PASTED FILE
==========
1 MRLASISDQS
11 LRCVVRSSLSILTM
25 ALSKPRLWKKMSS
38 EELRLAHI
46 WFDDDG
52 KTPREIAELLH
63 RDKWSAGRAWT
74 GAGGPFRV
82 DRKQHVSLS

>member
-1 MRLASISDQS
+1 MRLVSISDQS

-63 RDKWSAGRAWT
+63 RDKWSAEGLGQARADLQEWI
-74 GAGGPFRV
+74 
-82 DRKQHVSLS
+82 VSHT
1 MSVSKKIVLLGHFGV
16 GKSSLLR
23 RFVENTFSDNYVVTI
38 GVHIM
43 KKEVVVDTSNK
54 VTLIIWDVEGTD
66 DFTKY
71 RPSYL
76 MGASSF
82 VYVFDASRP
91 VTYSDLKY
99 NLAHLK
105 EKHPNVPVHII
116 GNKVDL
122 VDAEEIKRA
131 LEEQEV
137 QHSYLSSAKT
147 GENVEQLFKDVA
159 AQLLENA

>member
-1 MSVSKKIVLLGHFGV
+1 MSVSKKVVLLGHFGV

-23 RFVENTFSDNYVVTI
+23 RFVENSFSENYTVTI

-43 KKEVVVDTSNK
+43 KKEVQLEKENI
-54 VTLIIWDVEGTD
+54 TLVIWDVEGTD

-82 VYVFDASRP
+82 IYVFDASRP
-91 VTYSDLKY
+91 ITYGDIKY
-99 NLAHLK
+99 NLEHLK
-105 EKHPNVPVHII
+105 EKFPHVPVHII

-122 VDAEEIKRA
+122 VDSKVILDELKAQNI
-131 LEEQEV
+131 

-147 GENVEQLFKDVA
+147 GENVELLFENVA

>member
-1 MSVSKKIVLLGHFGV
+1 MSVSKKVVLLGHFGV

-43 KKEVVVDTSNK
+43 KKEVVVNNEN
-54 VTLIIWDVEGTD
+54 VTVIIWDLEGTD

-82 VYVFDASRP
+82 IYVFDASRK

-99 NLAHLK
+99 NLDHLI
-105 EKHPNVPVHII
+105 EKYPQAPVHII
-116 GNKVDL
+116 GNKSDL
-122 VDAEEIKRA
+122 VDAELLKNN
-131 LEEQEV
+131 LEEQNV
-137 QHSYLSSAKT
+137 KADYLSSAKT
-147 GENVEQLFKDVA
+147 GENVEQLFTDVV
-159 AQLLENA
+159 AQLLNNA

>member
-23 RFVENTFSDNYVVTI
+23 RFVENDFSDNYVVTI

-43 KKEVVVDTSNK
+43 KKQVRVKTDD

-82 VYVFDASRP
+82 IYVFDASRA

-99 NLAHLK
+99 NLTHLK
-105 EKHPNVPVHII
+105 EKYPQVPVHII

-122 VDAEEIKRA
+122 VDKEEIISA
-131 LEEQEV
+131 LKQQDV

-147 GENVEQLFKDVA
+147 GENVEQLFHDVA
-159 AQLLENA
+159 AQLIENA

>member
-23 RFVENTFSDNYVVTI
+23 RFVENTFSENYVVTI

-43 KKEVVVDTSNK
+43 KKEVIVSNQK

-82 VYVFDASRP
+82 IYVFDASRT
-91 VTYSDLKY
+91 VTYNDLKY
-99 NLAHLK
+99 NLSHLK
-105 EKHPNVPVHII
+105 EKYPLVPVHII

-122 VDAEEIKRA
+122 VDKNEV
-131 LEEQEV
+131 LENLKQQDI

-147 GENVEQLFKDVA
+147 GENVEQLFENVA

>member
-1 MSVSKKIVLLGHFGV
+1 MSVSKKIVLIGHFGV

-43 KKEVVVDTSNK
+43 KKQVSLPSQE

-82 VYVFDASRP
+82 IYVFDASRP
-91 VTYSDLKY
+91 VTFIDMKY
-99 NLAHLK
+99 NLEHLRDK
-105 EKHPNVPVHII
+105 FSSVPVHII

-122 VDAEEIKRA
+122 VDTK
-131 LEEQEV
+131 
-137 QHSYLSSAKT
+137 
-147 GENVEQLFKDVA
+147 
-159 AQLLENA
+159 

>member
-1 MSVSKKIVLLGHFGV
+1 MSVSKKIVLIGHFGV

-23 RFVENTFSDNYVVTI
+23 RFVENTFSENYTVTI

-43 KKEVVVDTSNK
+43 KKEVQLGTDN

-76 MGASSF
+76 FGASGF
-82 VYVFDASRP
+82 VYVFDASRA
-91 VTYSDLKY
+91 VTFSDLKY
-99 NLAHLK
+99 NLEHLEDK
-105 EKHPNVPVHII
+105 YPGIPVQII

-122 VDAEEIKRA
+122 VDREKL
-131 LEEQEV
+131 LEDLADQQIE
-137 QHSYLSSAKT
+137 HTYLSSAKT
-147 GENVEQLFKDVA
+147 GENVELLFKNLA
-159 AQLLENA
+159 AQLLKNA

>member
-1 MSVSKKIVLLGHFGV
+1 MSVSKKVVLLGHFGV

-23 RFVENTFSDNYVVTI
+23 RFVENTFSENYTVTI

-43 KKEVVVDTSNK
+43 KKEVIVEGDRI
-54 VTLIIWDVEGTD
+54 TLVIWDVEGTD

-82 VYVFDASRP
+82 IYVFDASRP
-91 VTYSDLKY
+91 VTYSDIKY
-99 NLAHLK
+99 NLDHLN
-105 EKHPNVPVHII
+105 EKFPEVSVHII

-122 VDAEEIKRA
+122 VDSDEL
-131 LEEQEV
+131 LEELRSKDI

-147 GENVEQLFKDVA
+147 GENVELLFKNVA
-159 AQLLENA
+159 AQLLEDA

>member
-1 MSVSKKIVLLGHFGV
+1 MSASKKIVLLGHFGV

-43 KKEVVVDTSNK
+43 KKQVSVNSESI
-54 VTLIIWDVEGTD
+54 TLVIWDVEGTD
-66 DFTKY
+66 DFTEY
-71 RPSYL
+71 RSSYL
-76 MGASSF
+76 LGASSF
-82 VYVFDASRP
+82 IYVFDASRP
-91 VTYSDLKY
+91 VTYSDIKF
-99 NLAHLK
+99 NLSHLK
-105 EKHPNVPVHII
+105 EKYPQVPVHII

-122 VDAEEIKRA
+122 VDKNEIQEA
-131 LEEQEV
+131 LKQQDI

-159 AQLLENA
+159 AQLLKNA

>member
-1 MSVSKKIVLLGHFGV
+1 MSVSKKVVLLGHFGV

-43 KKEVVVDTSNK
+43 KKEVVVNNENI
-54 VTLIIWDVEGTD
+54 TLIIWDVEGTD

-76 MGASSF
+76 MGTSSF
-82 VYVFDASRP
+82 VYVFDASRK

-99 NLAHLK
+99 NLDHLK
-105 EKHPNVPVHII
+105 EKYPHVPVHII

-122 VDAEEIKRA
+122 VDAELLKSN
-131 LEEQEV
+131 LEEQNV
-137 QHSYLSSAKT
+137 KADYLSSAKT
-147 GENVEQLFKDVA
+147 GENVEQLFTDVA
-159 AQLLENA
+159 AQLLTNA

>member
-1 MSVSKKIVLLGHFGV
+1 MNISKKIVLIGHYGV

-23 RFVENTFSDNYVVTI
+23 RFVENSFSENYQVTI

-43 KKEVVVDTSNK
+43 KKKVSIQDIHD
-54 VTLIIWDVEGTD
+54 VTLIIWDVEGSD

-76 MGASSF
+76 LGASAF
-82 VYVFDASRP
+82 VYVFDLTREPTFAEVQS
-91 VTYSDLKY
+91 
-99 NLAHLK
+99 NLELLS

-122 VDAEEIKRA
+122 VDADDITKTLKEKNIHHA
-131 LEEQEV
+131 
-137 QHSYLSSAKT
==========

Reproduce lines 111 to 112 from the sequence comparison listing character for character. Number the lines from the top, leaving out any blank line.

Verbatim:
+82 IYVFDASRT
-91 VTYSDLKY